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Sciatica then can come from a variety of causes, things that have to do with your arteries, things that have to do with your nerves, but the common thread is pain that generally starts in the back, goes to the buttock, down the leg, and can be either in the thigh or the calf or any parts thereof. The good news is, is you don’t have to live with Sciatica, and there are a multitude of treatments that work well to get people better, both medically and if necessary, surgically.
Some people try acupuncture for their Sciatica. For some it can be helpful, for some not. The hard part is identifying those patients who are going to respond to it.
For Sciatica caused by nerve problems, many times physical therapy, chiropractic, manipulative therapy can be helpful. One of these manipulative therapies can be decompression in which the spine is stretched, but again, it can be highly variable from patient to patient with the response of who has improvement and who doesn’t.
Don’t be afraid of surgery. The right surgery for the right problem ends in good outcomes. For people with ruptured discs, a small incision at outpatient surgery that lasts about an hour, 95% of people are going to do well with that surgery. For people who are more elderly and have lumbar stenosis where the bone, has gotten very, very thick and squeeze the nerves, they may take longer to recover. But still at one year, 95% of people report happy outcomes and it is maintained over even a decade. After 10 years, 85% of people are still happy with their surgery. But do be careful. You do want to have the right surgery for the right problem.
Many people will ask if their insurance coverage will cover the treatment of their Sciatica. Since Sciatica is a medical problem, it generally is, but insurance plans can vary from patient to patient, region to region, family to family, and so it may not all be covered or it may all be covered depending upon the plan.
Sciatica is everybody. Just about everybody you talk to has had an episode in their life where they have had leg pain from one cause or another. Strictly speaking, the stuff that has to do with ruptured disc and spine origin, though, is still fairly common in the populous and probably 40% of the population will have had Sciatica at sometime in their life.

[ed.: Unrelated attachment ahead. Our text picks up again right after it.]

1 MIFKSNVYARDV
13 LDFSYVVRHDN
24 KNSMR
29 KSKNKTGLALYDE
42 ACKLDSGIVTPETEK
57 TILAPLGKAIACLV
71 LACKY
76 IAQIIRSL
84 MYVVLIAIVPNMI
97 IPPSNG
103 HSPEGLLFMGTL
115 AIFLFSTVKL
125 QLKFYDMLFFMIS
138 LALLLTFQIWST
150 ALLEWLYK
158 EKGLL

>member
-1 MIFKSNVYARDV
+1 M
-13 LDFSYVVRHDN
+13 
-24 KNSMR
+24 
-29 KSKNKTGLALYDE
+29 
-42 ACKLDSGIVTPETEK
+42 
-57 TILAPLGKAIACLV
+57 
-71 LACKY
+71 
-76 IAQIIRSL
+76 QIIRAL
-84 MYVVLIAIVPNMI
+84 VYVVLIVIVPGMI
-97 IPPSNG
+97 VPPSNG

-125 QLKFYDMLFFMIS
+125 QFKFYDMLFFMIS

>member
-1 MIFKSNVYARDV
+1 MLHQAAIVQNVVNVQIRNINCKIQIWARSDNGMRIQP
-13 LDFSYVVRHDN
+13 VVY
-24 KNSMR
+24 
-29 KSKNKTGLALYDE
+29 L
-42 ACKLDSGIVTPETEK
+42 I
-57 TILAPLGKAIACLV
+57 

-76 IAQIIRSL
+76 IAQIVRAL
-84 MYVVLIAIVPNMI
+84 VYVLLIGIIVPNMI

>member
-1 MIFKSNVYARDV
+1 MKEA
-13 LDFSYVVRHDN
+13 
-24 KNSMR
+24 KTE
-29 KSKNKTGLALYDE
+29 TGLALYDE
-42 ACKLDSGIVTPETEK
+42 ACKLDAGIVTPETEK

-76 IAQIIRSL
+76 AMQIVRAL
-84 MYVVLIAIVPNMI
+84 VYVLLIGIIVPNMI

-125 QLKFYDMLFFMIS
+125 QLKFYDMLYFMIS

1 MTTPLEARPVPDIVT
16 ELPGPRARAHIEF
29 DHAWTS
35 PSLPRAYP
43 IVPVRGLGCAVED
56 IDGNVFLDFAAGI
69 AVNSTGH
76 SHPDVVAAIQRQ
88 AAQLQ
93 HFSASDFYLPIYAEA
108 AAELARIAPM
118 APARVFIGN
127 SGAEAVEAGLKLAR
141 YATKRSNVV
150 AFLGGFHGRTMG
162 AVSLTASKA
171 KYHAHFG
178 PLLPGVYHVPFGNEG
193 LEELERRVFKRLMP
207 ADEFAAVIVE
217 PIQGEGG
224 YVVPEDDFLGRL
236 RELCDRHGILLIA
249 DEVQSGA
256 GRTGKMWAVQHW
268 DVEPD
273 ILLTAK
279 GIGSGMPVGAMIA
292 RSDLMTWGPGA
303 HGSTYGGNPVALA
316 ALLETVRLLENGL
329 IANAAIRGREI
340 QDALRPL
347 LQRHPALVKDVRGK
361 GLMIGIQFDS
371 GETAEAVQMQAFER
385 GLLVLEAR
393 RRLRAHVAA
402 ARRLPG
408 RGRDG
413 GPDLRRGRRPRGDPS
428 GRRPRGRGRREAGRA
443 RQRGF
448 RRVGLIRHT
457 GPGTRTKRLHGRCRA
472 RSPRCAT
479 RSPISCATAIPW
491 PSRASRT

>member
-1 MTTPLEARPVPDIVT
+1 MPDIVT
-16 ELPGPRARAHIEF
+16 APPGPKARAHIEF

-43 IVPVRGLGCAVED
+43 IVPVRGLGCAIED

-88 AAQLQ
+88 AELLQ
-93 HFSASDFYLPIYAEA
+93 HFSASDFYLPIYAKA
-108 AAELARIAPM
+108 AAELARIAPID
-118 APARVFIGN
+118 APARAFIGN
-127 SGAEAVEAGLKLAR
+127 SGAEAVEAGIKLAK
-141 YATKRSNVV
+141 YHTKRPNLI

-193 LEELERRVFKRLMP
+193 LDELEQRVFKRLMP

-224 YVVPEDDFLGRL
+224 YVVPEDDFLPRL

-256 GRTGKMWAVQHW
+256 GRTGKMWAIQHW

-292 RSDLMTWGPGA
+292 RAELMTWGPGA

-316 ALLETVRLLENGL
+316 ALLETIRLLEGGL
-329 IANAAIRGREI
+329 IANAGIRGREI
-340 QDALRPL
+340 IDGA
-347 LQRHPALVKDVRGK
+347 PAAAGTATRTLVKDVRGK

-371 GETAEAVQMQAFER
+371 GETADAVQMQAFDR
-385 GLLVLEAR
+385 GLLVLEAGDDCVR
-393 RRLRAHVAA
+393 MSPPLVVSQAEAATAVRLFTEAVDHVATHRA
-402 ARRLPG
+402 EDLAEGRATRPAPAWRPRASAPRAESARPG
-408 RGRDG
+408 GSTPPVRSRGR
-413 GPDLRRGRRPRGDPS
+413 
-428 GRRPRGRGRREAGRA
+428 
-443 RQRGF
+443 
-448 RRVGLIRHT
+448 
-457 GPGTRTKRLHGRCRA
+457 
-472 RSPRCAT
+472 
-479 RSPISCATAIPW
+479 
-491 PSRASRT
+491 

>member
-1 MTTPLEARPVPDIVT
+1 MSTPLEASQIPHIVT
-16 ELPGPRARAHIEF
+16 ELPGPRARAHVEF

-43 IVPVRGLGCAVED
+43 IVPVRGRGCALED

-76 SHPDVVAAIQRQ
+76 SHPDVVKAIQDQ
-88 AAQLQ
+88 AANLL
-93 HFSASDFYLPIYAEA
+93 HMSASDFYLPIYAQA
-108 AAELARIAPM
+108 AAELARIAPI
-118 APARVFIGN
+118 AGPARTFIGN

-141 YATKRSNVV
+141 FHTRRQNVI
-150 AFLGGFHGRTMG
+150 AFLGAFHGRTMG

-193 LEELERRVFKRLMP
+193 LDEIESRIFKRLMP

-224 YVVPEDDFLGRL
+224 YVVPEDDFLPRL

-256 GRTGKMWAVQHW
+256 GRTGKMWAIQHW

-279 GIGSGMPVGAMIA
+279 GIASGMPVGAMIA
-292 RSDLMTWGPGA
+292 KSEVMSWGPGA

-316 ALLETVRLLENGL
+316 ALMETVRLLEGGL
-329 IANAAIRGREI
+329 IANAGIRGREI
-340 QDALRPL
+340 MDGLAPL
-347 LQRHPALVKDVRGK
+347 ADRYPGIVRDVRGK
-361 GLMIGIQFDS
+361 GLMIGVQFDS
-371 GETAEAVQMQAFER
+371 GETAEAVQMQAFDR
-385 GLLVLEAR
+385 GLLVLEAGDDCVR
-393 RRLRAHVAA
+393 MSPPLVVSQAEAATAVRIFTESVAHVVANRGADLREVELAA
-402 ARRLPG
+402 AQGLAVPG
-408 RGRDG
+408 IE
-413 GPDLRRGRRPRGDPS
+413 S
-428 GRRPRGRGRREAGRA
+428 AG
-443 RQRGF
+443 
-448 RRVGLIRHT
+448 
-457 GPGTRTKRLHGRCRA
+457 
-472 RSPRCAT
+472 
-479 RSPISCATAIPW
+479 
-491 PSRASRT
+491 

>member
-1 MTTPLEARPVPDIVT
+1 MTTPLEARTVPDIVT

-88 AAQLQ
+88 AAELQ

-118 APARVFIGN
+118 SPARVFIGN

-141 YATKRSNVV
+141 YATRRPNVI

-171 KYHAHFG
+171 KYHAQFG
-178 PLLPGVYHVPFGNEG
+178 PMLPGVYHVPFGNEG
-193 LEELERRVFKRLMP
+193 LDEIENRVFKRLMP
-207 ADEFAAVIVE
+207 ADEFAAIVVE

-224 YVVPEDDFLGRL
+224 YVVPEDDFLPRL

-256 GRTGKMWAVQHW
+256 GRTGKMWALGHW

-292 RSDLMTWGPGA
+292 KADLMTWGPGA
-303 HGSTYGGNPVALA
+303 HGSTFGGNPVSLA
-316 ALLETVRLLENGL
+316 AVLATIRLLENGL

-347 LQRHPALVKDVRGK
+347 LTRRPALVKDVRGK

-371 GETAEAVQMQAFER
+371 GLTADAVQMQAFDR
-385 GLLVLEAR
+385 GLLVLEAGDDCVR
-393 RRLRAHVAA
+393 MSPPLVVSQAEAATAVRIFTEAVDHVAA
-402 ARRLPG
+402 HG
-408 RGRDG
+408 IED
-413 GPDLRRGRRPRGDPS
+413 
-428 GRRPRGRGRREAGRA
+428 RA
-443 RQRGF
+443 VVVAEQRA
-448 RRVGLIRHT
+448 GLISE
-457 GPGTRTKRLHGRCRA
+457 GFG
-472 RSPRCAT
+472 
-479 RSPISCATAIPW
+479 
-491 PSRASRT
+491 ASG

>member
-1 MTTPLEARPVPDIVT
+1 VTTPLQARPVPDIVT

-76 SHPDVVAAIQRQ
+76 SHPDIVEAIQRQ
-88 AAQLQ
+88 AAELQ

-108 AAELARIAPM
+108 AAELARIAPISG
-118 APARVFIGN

Many times people will ask, “what can I try it at home?” Over the counter, anti-inflammatories, Ibuprofen, naproxen. Those are choices. Make sure you don’t have a bleeding problem or you don’t have an ulcer before you try that. But generally you could try that for a week or so and see if things get better if it’s not bothering you a lot. Some people will ask about alternative treatments and unfortunately there’s not a big scientific literature about that. A lot of it is what we call anecdotal. Someone tries something and says, “that worked for me.” That may or may not work for you. Unfortunately for acupuncture, it’s very difficult to know. When Nixon came back from China, he brought back acupuncture with him and we think that the patients who do best with acupuncture are the same patients who do best with hypnosis. So the data on the acupuncture situation and how it will treat Sciatica varies enormously from patient to patient.
Sciatica can go away on its own, with medical treatment, with advanced medical treatment, with medicines, with therapy, and with surgery. Depending upon each individual patient, it may take a small amount of time, days, it may take weeks, and for some of the patients, particularly the elderly may take months, particularly after a surgery to really fully regain functionality. What that means is they’ve had troubles walking for a long time and it takes a while to get strong again and build up your walking.